Is Sitting 'the New Smoking'? Absolutely Not

Kristin Jenkins

November 12, 2018

The health risks associated with long stretches of sitting are nowhere near comparable to those linked to smoking, according to epidemiologists and population health experts from Canada, Australia, and the United States.

What's more, almost 10 years of media reports claiming that "sitting is the new smoking" may have drawn attention away from the very real hazards of smoking, say Jeff K. Vallance, PhD, of the Faculty of Health Disciplines at Athabasca University, Alberta, Canada, and colleagues.

A review and analysis of the relatively small body of literature on sedentary behavior compared with extensive studies on smoking shows the risk estimates and absolute risk differences for smoking are almost 10 times worse than those for sitting, they note.

The lone exception is the risk for type 2 diabetes, which is almost doubled in people sitting for more than 8 hours a day, the authors say in their online perspective published November 1 in the American Journal of Public Health.

Media Reports on Risk of Sitting Far Outpace Scientific Evidence

"Any level of smoking increases risk of dying from any cause by approximately 180% versus a 25% risk increase for sitting," they write. "Promulgating direct comparisons of the health consequences of sitting and smoking is not recommended."

For instance, one of the most recent meta-analyses reported a hazard ratio (HR) of 1.22 for all-cause mortality associated with sitting and health outcomes.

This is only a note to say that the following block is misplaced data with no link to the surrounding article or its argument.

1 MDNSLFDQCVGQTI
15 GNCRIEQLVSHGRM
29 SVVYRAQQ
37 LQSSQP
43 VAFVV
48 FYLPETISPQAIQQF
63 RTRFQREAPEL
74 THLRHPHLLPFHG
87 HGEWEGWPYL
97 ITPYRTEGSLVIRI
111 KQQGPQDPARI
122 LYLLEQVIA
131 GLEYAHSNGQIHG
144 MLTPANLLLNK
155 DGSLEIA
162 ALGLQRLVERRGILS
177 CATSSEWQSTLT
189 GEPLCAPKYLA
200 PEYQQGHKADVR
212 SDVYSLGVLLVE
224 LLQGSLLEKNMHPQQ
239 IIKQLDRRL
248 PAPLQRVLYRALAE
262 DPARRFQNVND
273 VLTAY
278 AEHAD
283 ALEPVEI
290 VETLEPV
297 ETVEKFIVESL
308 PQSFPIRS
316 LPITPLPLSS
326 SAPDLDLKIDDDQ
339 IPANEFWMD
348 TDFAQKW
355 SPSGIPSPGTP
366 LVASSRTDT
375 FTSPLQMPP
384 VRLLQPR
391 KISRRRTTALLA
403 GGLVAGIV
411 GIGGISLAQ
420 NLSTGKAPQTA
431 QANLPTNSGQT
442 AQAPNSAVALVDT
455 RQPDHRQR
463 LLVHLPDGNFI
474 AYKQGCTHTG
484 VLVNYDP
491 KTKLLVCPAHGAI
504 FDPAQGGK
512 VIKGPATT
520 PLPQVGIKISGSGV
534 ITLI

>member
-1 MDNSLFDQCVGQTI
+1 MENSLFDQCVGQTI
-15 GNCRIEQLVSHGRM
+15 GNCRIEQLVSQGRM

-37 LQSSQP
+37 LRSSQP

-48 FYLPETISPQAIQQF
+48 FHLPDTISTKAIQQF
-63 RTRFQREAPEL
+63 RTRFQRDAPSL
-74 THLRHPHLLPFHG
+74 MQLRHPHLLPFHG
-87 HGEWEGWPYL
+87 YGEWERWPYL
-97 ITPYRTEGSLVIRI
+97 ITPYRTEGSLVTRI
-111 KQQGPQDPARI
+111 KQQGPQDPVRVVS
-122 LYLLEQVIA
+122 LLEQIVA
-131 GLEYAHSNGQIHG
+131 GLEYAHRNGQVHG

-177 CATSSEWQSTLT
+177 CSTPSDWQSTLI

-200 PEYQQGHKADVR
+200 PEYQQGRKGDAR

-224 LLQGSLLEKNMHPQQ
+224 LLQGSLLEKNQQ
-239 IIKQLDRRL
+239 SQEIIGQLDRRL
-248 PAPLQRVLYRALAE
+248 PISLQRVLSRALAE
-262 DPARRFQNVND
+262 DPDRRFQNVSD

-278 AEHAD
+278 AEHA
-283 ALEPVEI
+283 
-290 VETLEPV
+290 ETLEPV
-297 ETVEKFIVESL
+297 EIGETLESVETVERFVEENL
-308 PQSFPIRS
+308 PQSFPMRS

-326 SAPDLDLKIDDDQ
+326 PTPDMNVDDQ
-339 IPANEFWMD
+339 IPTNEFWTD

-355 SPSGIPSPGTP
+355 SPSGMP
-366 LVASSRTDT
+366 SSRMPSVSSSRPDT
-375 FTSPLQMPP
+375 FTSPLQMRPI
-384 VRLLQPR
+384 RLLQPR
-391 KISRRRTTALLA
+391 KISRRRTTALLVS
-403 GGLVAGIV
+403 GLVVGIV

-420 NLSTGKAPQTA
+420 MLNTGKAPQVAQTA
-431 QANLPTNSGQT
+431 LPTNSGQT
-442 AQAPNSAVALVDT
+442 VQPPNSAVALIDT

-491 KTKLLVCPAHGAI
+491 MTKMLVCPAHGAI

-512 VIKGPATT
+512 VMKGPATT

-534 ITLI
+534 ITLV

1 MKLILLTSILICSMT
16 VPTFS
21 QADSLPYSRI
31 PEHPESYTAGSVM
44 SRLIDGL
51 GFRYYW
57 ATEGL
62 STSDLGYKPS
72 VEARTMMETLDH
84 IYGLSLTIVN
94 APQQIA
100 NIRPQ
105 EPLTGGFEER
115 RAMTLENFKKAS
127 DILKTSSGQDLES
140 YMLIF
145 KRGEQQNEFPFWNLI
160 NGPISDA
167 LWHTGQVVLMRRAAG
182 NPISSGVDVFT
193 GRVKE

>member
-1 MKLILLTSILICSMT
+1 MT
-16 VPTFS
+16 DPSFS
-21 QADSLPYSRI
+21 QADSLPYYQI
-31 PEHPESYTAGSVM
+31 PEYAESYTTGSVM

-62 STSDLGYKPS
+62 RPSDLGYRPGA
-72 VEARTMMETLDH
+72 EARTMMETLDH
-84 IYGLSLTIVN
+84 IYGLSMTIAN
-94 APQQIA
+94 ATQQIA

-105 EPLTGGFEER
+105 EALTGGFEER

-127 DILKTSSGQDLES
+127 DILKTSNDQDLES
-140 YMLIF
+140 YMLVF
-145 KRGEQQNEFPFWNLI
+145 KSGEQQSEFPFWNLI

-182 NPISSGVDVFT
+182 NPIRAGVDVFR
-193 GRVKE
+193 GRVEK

By comparison, the relative risk (RR) of death from all causes for current smokers compared with never smokers was 2.80 for men and 2.76 for women. In heavy smokers who smoked 40 cigarettes a day or more, the RR was 4.08 for men and 4.41 for women.

These estimates correspond to absolute risk differences of more than 2000 excess deaths from any cause per 100,000 persons/year among the heaviest smokers compared with never smokers, Vallance and colleagues explain. In sharp contrast, comparison of people with the lowest and highest sit times revealed that the number of excess deaths per 100,000 persons was 190.

The authors point out that since 2010 media reports have suggested that too much sitting can be just as bad, or even worse, for health than smoking. One recent analysis found 300 news stories declaring that "sitting is the new smoking."

Claims such as this have "far outpaced the available scientific evidence," Vallance and colleagues say.

"It is obvious from examination of smoking research that sitting and smoking are distinct behaviors with different levels of associated risk."

Still, news coverage on the perils of sitting increased 12-fold from 2012 to 2016, their article shows. Stories appeared across the full range of media outlets, including top-tier publications such as Time magazine and those affiliated with respected clinical institutions, such as the Mayo Clinic Health Letter.